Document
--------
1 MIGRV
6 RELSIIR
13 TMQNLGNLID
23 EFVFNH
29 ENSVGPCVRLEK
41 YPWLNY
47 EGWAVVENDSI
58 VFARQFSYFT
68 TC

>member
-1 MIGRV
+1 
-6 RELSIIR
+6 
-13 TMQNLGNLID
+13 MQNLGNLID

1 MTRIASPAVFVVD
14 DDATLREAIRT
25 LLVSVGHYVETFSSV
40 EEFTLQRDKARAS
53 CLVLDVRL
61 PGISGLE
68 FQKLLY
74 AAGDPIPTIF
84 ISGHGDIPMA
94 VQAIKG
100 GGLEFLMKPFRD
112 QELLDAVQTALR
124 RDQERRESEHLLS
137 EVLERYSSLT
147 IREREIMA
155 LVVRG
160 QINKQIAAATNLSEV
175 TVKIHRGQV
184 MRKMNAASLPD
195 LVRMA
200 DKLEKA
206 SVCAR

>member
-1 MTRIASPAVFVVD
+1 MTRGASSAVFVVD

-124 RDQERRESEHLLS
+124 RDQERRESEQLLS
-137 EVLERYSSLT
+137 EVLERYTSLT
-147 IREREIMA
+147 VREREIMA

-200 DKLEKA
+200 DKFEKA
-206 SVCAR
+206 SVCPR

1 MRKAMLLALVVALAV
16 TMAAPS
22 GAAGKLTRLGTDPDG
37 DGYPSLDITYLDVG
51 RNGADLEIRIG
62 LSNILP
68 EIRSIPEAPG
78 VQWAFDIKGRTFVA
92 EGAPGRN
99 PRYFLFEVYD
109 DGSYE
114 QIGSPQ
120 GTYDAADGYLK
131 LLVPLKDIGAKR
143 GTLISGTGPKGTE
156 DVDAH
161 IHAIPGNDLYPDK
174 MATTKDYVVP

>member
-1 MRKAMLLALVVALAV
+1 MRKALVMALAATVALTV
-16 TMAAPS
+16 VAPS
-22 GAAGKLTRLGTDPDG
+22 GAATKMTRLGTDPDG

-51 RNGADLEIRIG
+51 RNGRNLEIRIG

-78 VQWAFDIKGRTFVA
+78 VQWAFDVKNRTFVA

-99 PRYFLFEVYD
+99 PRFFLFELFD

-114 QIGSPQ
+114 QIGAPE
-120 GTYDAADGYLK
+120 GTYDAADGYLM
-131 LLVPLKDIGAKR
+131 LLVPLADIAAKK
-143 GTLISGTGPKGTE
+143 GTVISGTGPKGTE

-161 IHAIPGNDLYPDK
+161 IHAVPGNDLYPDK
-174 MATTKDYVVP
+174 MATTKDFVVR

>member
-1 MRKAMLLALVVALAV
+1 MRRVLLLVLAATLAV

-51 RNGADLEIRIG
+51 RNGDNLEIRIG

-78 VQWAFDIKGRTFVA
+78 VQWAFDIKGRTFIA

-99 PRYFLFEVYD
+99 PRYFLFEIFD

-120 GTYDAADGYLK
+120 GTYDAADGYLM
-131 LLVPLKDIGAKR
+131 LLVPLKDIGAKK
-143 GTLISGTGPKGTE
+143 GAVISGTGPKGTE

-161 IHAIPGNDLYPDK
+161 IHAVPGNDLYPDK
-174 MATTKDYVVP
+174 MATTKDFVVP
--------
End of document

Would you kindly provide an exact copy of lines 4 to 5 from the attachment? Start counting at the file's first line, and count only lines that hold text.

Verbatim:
23 EFVFNH
29 ENSVGPCVRLEK